6 Tao Principles You Can See in Winnie-the-Pooh

This article is an excerpt from the Shortform book guide to "The Tao of Pooh" by Benjamin Hoff. Shortform has the world's best summaries and analyses of books you should be reading.

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What are the main Tao principles? How does The Tao of Pooh illustrate each of these Lao Tzu principles with examples from Pooh?

There are six Tao principles. In The Tao of Pooh, Benjamin Hoff shows how Pooh represents each of these ideas.

Keep reading to better understand the six Tao principles in the context of Pooh.

The Six Tao Principles

The Tao of Pooh uses the characters from the stories of Winnie the Pooh to exemplify the Lao Tzu principles and teachings. Taoism is an ancient Chinese philosophy that focuses on the natural order of the universe as a guide for living, known as The Way. In Taoism, there are no preconceived notions about how life should be and no manipulation of the world to force it into what you want to happen. In the everyday world, people often use knowledge and cleverness to explain and justify behavior, rather than paying attention to the ebb and flow of the power that lives within everything. By giving your mind over to the power held within you and nature, you can find contentment and joy in simply living. 

Six principles guide a Taoist life, and many elements from the stories of Pooh articulate the concepts held within them.

Principle 1

The first of the Tao principles is the concept of P’u (pronounced like Pooh), which says that things in their original state carry their own natural power. This concept is represented as the “Uncarved Block” and is a significant principle of Taoism. Pooh is the epitome of P’u because his simple-minded nature allows him to move through life and accomplish things without trying. He doesn’t know enough to question life or manipulate the world around him. His desires are simple; therefore, he lives simply.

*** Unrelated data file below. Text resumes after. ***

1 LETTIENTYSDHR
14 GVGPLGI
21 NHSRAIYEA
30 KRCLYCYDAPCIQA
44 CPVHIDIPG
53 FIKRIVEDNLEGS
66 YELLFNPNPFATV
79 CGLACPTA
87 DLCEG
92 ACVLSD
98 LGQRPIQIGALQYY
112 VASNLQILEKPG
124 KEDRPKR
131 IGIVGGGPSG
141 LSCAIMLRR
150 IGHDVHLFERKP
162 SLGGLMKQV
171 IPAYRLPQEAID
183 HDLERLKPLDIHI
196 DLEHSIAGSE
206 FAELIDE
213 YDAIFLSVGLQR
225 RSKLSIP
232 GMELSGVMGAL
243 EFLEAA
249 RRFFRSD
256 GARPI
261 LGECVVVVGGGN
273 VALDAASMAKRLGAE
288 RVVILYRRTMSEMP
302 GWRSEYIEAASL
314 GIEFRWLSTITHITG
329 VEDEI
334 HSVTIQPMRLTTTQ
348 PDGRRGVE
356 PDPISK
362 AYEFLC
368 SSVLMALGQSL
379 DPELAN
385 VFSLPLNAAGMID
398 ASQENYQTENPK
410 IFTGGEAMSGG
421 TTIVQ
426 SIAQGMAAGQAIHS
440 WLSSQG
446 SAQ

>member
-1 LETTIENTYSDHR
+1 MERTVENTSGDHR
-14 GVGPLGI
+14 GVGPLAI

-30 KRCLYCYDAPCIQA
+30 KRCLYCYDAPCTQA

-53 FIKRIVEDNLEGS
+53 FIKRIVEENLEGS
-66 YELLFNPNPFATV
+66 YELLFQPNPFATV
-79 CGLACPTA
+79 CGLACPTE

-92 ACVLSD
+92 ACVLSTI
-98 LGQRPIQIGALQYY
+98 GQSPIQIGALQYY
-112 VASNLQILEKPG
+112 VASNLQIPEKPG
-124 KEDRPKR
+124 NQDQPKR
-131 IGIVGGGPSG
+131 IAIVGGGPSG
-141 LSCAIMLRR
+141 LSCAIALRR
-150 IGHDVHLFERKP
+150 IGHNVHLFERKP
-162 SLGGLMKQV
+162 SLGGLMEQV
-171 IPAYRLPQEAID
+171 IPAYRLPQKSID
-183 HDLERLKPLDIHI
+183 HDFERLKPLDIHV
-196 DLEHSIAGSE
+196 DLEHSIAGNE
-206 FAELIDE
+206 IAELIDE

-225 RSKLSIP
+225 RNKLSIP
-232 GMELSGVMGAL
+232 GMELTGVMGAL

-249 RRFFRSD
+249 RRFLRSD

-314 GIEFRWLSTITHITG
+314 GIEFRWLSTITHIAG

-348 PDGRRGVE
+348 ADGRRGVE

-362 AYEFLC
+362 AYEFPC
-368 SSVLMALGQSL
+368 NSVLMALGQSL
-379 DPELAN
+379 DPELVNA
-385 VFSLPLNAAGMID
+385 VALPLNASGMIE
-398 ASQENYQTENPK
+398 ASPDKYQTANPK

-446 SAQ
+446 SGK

Pooh illustrates two principles of the Uncarved Block: 1) a willingness to be spontaneous and the ability to be successful in those spontaneous endeavors and 2) the state of accepting things for what they are.

Principle 2

Cottleston Pie is a song sung by Pooh that expresses the second of the Lao Tzu principles. This is known as Inner Nature in Taoism. Inner Nature is the thing existing inside everything that makes it unique. The Cottleston Pie Principle has the following three doctrines:

1. Allow things to be what they are.

2. Everyone has limitations. 

3. Some things cannot be known.

Principle 3

Wu Wei, or the Pooh Way, is one of the fundamental elements of Taoism and most appropriately describes the habits of Pooh. Roughly translated, this principle means “without acting” or acting without expending energy or struggle. Think of Wu Wei as water in a stream naturally gliding over or around obstacles in its way. 

Wu Wei occurs when you acknowledge your Inner Nature and work with the rhythm of life. You expend minimal energy and experience no mistakes because nature does not make mistakes. Mistakes happen when you use your knowledge to interfere with the natural path laid before you.

Principle 4